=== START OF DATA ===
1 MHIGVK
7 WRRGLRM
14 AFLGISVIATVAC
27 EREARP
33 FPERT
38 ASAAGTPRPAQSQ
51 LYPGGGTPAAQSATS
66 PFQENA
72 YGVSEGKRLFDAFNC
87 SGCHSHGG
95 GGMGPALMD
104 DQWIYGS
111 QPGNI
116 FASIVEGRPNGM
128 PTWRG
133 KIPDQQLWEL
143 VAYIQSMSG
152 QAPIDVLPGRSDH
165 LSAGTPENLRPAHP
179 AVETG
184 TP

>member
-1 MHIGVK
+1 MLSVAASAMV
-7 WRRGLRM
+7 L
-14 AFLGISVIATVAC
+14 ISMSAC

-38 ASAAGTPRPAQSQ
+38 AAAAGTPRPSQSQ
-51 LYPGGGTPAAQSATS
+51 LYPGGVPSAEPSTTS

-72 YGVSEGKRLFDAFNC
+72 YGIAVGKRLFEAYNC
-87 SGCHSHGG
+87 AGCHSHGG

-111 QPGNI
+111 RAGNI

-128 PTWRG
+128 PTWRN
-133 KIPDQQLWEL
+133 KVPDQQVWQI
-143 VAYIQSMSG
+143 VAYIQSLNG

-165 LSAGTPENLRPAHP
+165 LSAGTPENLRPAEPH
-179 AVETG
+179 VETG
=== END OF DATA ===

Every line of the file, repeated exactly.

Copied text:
1 MHIGVK
7 WRRGLRM
14 AFLGISVIATVAC
27 EREARP
33 FPERT
38 ASAAGTPRPAQSQ
51 LYPGGGTPAAQSATS
66 PFQENA
72 YGVSEGKRLFDAFNC
87 SGCHSHGG
95 GGMGPALMD
104 DQWIYGS
111 QPGNI
116 FASIVEGRPNGM
128 PTWRG
133 KIPDQQLWEL
143 VAYIQSMSG
152 QAPIDVLPGRSDH
165 LSAGTPENLRPAHP
179 AVETG
184 TP

>member
-1 MHIGVK
+1 MLSVAASAMV
-7 WRRGLRM
+7 L
-14 AFLGISVIATVAC
+14 ISMSAC

-38 ASAAGTPRPAQSQ
+38 AAAAGTPRPSQSQ
-51 LYPGGGTPAAQSATS
+51 LYPGGVPSAEPSTTS

-72 YGVSEGKRLFDAFNC
+72 YGIAVGKRLFEAYNC
-87 SGCHSHGG
+87 AGCHSHGG

-111 QPGNI
+111 RAGNI

-128 PTWRG
+128 PTWRN
-133 KIPDQQLWEL
+133 KVPDQQVWQI
-143 VAYIQSMSG
+143 VAYIQSLNG

-165 LSAGTPENLRPAHP
+165 LSAGTPENLRPAEPH
-179 AVETG
+179 VETG